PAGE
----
Statement of GOP RNC spokeman Danny Diaz:
“Barack Obama’s pledge to stop Executive agencies from implementing laws passed by Congress raises serious doubts about his understanding of what the job of the President of the United States actually is. His refusal to enforce the law reveals that Barack Obama doesn’t have the experience necessary to do the job of President, or that he fundamentally lacks the judgment to carry out the most basic functions of the Executive Branch. What other laws would Barack Obama direct federal agents not to enforce?”
OBAMA ON MEDICAL MARIJUANA LAWS
Obama Pledged To Stop DEA Raids On Oregon Medical Marijuana:
Obama Pledged To Stop The Drug Enforcement Administration’s Raids On Oregon Medical Marijuana Growers. Willamette Week: “Would you stop the Drug Enforcement Administration’s raids on Oregon medical marijuana grows?” Obama: “I would because I think our federal agents have better things to do, like catching criminals and preventing terrorism. The way I want to approach the issue of medical marijuana is to base it on science. And if there is sound science that supports the use of medical marijuana and if it is controlled and prescribed in a way that other medicine is prescribed, then it’s something we should consider.” (James Pitkin, “Six Minutes With Barack,” Willamette Week, 5/14/08)
But The Presidential Oath Of Office Requires The President To “Preserve, Protect And Defend The Constitution Of The United States”:
The Presidential Oath Of Office, As Specified In Article II, Section I Of The U.S. Constitution: “I do solemnly swear (or affirm) that I will faithfully execute the Office of the President of the United States, and will to the best of my ability, preserve, protect and defend the Constitution of the United States.” (U.S. Department Of State Website, usinfo.state.gov, Accessed 5/14/08)
And The Supreme Court Has Upheld Regulations On Medical Marijuana:
The Supreme Court Ruled In 2001 And 2005, Affirming The Authority Of Congress To Regulate The Use Of Marijuana. “In 2001, the Supreme Court affirmed Congress’s 1970 judgment about marijuana in United States v. Oakland Cannabis Buyers’ Cooperative et al., 532 U.S. 438 (2001), which held that, given the absence of medical usefulness, medical necessity is not a defense to marijuana prosecution. Furthermore, in Gonzales v. Raich, 125 S.Ct. 2195 (2005), the Supreme Court reaffirmed that the authority of Congress to regulate the use of potentially harmful substances through the federal Controlled Substances Act includes the authority to regulate marijuana of a purely intrastate character, regardless of a state law purporting to authorize ‘medical’ use of marijuana.” (U.S. Drug Enforcement Administration Website, www.usdoj.gov, Accessed 5/14/08)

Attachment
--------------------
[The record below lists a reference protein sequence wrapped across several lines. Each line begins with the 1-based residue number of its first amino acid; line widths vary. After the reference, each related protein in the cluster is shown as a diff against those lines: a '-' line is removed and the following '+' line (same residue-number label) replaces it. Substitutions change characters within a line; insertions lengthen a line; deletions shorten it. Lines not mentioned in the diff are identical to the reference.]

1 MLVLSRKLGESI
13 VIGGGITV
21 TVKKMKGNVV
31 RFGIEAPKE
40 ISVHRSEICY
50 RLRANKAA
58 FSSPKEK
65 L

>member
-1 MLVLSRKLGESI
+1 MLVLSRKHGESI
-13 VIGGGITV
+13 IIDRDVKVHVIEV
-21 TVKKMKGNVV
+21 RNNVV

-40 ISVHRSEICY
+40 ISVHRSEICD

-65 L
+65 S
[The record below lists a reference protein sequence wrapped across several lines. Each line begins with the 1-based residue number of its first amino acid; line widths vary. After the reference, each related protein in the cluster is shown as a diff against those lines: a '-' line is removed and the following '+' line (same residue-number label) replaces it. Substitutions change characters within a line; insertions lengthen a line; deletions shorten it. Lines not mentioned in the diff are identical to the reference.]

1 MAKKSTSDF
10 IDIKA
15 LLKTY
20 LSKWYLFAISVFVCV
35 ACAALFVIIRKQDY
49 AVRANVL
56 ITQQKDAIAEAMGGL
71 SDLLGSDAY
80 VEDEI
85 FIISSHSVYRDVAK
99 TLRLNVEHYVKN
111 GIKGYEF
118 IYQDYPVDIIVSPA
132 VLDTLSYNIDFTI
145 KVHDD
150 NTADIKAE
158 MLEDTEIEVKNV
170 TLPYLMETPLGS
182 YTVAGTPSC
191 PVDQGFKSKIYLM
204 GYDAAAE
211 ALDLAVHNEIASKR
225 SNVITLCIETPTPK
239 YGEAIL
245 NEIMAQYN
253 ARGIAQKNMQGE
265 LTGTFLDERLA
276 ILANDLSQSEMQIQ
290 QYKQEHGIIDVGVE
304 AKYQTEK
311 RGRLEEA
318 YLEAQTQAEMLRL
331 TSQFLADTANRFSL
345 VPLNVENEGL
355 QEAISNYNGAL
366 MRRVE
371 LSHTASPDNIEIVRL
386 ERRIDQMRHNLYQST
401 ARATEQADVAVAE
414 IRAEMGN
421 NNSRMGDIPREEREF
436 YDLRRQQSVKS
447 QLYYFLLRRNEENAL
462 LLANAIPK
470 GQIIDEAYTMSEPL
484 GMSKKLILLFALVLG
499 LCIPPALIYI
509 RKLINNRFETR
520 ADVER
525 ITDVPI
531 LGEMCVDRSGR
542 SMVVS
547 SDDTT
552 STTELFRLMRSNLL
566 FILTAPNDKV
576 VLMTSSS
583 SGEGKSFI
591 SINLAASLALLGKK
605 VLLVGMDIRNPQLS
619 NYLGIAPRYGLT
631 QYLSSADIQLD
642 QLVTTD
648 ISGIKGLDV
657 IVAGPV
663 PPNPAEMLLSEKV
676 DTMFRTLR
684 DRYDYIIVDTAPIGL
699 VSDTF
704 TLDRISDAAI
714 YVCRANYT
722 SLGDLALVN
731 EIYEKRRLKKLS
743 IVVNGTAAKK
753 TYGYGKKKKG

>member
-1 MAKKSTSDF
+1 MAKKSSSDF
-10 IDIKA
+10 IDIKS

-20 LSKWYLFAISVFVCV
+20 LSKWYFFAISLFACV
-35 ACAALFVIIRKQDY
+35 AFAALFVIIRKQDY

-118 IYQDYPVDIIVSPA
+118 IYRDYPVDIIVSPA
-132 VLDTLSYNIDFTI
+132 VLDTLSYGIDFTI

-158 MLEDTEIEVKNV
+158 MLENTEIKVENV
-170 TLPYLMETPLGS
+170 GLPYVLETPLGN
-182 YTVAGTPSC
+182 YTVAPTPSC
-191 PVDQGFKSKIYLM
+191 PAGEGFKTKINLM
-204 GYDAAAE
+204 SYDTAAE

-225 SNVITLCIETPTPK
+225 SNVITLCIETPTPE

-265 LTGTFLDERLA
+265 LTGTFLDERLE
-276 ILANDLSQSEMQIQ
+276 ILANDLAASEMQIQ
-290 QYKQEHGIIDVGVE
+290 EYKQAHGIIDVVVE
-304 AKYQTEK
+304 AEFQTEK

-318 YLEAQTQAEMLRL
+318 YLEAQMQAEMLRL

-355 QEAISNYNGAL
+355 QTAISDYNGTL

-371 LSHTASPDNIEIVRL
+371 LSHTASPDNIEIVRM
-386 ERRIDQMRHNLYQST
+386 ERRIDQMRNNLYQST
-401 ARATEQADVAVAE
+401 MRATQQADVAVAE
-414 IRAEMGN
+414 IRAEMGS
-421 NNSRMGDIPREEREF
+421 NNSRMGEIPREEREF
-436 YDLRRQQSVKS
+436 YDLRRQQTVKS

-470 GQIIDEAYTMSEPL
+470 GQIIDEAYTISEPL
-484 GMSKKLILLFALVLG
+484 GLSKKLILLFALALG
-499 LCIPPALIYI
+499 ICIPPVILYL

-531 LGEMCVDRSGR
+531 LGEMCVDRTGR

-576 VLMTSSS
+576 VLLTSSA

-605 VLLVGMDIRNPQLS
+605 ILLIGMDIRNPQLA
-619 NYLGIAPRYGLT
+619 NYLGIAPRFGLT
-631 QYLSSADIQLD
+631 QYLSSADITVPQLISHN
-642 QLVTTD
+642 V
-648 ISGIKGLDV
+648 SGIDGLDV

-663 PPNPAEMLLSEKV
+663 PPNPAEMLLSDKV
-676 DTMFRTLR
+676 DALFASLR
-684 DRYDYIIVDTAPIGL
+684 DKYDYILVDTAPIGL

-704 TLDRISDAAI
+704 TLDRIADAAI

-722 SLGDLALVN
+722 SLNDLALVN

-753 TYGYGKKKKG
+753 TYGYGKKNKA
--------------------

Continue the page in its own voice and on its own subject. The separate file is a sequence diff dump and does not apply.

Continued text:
Amazing. The GOP supports a supreme court ruling utterly at odds with its earlier rhetoric regarding the constitutional doctrine of federalism, and reliant upon the infamous 1942 FDR court supreme court case Wickard v Filburn, which extended the concept of regulating interstate commerce -- that is, commerce between states -- to actions not only within a particular state, but within a piece of private property.
Here the GOP supports subverting the constitution's 9th and 10th amendments, for the sake of supporting the criminal mercantilism of the pharmacratic inquisition (drug war).
How about some creative uses of the Hobbs Act -- banning violent and coercive acts against business people -- and the RICO Act, against these acts of criminal mercantilism for big pharm and big tobacco?
The Harvard Crimson makes an excellent point:
Imagine that scientists at a major drug company announced the discovery of a new drug, clinically proven to be effective in the treatment of symptoms of glaucoma, multiple sclerosis, AIDS and migraines, all with moderate short term side-effects and no long term ones. The drug has no potential for overdose and no risk of physical dependence. Now imagine that the United States government deemed this substance to be medically worthless, classified it with the most dangerous and addictive narcotics and, along with state and local governments, proceeded to spend over $30 billion a year attempting to eradicate it. more...Ladies and Gentleman, what the government is doing with its "drug war" is criminal mercantilism. We need not only free and pay restitution to all of the people kidnapped (arrested) and extorted (prosecuted or prosecuted and incarcerated), we need to arrest, prosecute and even incarcerate the perpetrators.